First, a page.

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Book Review: Twilight by Stephenie Meyer

Cover of Twilight, by Stephenie MeyerSo, yes – I finally read it: Twilight, the immense hit by Stephenie Meyer. I have heard a fair bit of criticism of this book, and a lot of ridicule, yet I also know some people who quite enjoyed it. And of course, there are all those young girls out there who have avidly gobbled up every word in this series and thronged to the movies based on the books.

So I decided I should actually find out what was going on with the book, and read it for myself. Kind of a research project, if you like. I shouldn’t look askance at something I know nothing about.

First of all, I can see exactly why those young girls love this story. I would have loved it precisely the way they do, when I was their age. And I thought the basic plot was fairly good, if a bit predictable, and pretty dramatic by the end.

I did feel, though, that it would have been a better story if it were perhaps half as long. I can understand why some setup was needed, because Bella, the main human character, needed a chance to get to know, discover the truth about, and fall in love with Edward, the vampire. I just felt that it took rather too long. The story could have been a lot tighter and faster moving, which would only have enhanced the plot.

I started to wonder how Meyer’s young readers ever endured the slow pace of all those setup chapters. But then I realized that they’d have been seeing and enjoying something that doesn’t attract me any more: the long, slow, extremely tantalizing mystery of who Edward was, his drawing near and pulling away from Bella, the “will he touch, won’t he touch” game. Before the book ever got to what I would call “the actual story” (which was in the last third, or maybe even the last quarter of the book), those young readers would have lived through countless shivering moments of romantic suspense at the thought of the temptations Edward represents. This doesn’t appeal to me, but would be thrilling to young teen readers.

Some feel that Bella was a strong, independent female character, but although she had moments of pluck, and talked a lot about taking charge, on the whole I just didn’t see it. In her life with her father, yes. But with Edward? No.

If she’d been able to endure Edward’s “dazzling” eyes and gaze, and not get distracted and succumb to it – I could have seen it. If she didn’t constantly need rescuing in some fashion – I could have seen it. That last comment may not be fair, though. After all, any human hanging out with a vampire is the weaker member of the pair, by definition. If someone needs rescuing, it’s pretty much always going to be the human. But dang it – it’s always the girl who is weaker! (Except, you know – Buffy. But the two stories are very different.)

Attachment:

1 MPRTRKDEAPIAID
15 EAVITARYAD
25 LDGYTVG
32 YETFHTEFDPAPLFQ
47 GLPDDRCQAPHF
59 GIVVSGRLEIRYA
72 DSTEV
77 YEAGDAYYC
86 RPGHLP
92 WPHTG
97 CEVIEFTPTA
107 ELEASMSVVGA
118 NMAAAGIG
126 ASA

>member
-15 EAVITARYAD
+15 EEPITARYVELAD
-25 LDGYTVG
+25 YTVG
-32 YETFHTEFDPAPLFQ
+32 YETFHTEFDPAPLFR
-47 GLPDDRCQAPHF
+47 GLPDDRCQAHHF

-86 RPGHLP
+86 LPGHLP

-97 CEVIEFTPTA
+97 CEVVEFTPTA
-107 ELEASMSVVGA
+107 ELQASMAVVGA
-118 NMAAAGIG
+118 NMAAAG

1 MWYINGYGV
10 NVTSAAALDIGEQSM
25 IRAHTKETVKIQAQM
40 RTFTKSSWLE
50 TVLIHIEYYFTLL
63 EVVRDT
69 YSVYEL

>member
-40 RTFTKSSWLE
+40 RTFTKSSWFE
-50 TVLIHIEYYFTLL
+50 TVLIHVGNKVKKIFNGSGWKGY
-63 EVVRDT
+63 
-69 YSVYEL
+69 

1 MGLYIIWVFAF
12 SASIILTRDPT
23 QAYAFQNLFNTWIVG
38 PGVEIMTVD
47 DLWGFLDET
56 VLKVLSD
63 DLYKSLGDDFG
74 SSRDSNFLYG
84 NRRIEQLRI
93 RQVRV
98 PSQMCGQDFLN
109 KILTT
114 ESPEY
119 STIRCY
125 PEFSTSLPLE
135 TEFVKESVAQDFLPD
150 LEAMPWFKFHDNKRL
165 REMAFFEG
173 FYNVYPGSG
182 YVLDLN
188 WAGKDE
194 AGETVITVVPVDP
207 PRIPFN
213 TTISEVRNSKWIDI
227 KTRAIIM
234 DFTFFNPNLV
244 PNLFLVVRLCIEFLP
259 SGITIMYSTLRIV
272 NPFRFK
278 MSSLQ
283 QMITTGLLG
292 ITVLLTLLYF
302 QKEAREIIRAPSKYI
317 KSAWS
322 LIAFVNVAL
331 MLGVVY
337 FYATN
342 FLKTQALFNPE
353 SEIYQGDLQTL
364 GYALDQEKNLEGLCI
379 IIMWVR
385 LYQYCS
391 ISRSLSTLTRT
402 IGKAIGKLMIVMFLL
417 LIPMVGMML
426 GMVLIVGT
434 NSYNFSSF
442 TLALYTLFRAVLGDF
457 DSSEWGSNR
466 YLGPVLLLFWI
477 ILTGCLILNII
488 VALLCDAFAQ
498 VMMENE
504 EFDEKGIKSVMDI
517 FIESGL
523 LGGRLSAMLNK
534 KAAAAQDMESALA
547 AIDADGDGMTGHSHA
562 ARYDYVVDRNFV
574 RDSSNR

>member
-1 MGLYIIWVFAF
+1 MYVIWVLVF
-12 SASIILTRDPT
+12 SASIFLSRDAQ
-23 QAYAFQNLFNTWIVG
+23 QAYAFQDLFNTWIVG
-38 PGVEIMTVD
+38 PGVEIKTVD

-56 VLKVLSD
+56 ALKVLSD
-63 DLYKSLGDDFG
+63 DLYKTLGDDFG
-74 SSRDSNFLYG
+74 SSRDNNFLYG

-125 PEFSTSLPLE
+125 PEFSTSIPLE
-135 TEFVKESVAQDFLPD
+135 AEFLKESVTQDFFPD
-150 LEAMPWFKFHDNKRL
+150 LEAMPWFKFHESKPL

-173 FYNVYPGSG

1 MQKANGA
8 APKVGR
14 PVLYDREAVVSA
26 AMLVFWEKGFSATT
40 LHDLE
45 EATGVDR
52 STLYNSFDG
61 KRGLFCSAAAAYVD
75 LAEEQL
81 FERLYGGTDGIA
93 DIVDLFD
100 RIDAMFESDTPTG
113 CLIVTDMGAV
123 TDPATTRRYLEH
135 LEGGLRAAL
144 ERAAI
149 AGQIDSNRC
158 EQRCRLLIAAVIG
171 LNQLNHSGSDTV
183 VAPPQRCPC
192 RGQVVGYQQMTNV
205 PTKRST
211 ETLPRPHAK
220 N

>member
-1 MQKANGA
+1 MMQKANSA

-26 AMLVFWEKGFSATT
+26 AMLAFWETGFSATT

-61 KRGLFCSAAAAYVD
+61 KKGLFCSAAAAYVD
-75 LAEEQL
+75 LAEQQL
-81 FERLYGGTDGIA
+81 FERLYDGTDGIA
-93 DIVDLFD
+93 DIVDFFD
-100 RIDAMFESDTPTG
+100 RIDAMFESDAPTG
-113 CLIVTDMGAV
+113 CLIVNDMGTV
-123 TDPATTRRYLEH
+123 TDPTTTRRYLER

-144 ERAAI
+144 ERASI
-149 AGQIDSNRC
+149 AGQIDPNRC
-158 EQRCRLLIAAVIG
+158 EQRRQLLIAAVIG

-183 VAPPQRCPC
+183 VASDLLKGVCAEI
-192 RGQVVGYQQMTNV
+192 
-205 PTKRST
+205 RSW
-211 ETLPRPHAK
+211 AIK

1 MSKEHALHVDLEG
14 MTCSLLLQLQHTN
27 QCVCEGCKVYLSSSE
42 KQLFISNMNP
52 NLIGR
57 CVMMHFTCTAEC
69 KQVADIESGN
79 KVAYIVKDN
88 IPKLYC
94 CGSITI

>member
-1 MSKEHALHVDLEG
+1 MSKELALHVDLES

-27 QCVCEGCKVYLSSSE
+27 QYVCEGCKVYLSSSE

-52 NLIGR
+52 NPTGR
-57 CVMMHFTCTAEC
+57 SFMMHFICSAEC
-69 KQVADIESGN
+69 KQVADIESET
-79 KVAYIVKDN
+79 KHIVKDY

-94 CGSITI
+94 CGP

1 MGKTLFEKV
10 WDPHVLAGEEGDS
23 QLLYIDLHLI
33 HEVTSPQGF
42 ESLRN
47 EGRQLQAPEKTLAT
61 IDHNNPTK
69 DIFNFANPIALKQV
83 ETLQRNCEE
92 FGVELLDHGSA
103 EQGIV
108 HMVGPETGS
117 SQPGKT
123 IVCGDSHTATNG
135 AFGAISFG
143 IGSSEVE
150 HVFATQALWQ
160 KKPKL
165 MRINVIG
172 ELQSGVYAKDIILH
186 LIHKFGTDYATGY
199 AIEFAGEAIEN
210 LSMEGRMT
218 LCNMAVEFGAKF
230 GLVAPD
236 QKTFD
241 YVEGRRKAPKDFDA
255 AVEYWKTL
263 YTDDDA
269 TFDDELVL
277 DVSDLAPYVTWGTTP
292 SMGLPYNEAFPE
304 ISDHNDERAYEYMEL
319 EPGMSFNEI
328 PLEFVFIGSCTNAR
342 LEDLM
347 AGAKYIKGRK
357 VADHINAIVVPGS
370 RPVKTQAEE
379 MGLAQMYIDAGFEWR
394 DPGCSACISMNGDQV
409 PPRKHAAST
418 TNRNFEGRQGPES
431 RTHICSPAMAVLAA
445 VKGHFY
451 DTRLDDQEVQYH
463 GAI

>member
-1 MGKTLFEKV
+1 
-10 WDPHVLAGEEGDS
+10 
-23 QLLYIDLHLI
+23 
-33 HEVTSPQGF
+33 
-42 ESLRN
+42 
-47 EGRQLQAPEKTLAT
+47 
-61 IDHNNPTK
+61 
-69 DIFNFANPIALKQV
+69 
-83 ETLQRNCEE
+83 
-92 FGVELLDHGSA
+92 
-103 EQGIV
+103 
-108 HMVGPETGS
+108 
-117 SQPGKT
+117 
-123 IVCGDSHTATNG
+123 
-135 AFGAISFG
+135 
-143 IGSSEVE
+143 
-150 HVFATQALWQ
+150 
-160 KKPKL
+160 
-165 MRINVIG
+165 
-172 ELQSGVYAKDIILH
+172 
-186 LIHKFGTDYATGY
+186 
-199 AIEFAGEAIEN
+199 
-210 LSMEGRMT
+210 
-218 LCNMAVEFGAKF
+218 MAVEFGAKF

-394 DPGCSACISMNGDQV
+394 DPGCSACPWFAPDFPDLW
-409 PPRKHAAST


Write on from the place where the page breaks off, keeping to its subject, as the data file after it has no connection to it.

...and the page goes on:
I thought the basic story was fine, though, and both Bella and Edward were interesting characters. I just don’t think Meyer writes all that well, unfortunately. For example, the scene in which Edward has to rescue Bella (sigh) from the van that hurtles toward her is described very slowly. It should have been written in quick, immediate language, but everything is described in laborious detail. There’s nothing sudden about how this sudden event is written.

Again, I could be looking at this as a rather jaded adult, and not taking into account how young teens read. Things like the rather wordy, drawn-out explanation of the van-event may be another instance of the readers enjoying the thrill of stretching out a dramatic moment as long as possible. It could be that Meyer understands how her audience reads far better than I do. Or — which I still think more likely — it could be that Meyer doesn’t write that well, but in this case, by coincidence, she lucked out and it worked.

With that said — I do understand how the girls (primarily) who read this story would love it so much. I’d have loved it madly when I was their age. I still rather regret that it wasn’t written as well as it should have been, and that Bella needed rescuing as often as she did. There are many better-written books out there for girls this age.

But not being the primary audience, it’s very possible that my opinion in this instance doesn’t matter one single bit. 🙂

Buffy vs Edward

I love this so much! It exposes all the sexist crap being foisted on girls by the “Twilight” series. It was posted at blip.tv, by Jonathan McIntosh. To quote McIntosh’s explanation:

In this remixed narrative, Edward Cullen from the Twilight Series meets Buffy the Vampire Slayer. It’s an example of transformative storytelling serving as a pro-feminist visual critique of Edward’s character and generally creepy behavior. Seen through Buffy’s eyes, some of the more sexist gender roles and patriarchal Hollywood themes embedded in the Twilight saga are exposed

See a more detailed explanation of McIntosh’s rationale, at Women in Media and News.

It’s about time we stopped people trying to turn our young women back into 1950s helpless little man-dominated wifies. (Yes, I have Opinions about this, hee!) Have a look at how it’s really supposed to go:

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